[Page 202]

A Fit of the SPLEEN.

In Imitation of SHAKESPHEAR.

1 FAREWEL, vain world! and thou its vainest part,
2 O lovely woman! fram'd for man's destruction!
3 Beauty, like nightshade to the teeming wife,
4 If seen, gives wishes restless, endless longings;
5 If tasted, death. Too hard decree of fate,
6 That life must be a burthen, or must end!
7 Farewel, vain world! dwelling of ills and fears,
8 Full of fond hopes, false joys, and sad repentance;
9 For tho' sometimes warm Fancy lights a fire,
10 That mounting upwards darts its pointed head
11 Up, thro' the unopposing air, to heav'n,
12 Yet then comes Thought, and cold Consideration,
13 Lame Afterthought with endless scruples fraught,
14 Benumm'd with Fears, to damp the goodly blaze.
15 Farewel, vain world! Yet, ere I die, I'll find
16 Contentment's seat, unknown to guilt or sorrow;
17 Haste then, for nimble Death pursues me close,
18 Methinks I hear his steps, tho' trod in air;
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19 My fluttering soul seems like a bird entrapp'd,
20 That beats his wings against the prison walls,
21 And fain wou'd be at liberty again;
22 And oft the death-watch with ill-boding beats
23 Hath warn'd me that my time wou'd soon expire,
24 And that life's thread, ne'er to be wound up more,
25 Wou'd by the spring of fate be quickly drawn
26 To its full stretch Haste then, and let me find
27 A shelter, that may shut out noise and light,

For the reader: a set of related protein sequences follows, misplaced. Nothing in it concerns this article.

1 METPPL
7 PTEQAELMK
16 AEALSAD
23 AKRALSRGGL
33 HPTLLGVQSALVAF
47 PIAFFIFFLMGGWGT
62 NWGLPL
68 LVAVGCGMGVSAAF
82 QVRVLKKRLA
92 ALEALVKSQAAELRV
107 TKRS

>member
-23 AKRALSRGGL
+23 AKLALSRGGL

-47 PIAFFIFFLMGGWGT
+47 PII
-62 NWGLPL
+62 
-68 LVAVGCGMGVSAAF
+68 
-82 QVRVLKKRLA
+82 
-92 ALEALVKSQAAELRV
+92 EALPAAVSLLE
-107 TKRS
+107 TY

28 Save one dim taper, whose neglected snuff,
29 Grown higher than the flame, shall with its bulk
30 Almost extinguish it; no noise be there,
31 But that of water, ever friend to thought.
32 Hail, gloomy shade! th' abode of modesty
33 Void of deceit; no glittering objects here
34 Dazzle the eyes; and thou, delightful Silence,
35 Silence, the great Divinity's discourse!
36 The angels' language, and the hermits' pride,
37 The help of waking wisdom, and its food;
38 In thee philosophers have justly plac'd
39 The sovereign good; free from the broken vows,
40 The calumnies, reproaches, and the lies
41 Of which the noisy babbling world complains.
* These four lines are said to be added by Mr. POPE.
So the struck deer, with some deep wound opprest,
43 Lies down to die, the arrow in his breast;
44 There hid in shades, and wasting day by day,
45 Inly he bleeds, and pants his life away.


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About this text

Title (in Source Edition): A Fit of the SPLEEN. In Imitation of SHAKESPHEAR.
Themes: hopelessness; vanity of life; women; female character; death
Genres: blank verse; imitation
References: DMI 27717

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Source edition

Dodsley, Robert, 1703-1764. A Collection of Poems in Six Volumes. By Several Hands. Vol. V. London: printed by J. Hughs, for R. and J. Dodsley, 1763 [1st ed. 1758], pp. 202-203. 6v.: music; 8⁰. (ESTC T131163; OTA K104099.005) (Page images digitized by the Eighteenth-Century Poetry Archive from a copy in the archive's library.)

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The text has been typographically modernized, but without any silent modernization of spelling, capitalization, or punctuation. The source of the text is given and all editorial interventions have been recorded in textual notes. Based on the electronic text originally produced by the TCP project, this ECPA text has been edited to conform to the recommendations found in Level 5 of the Best Practices for TEI in Libraries version 4.0.0.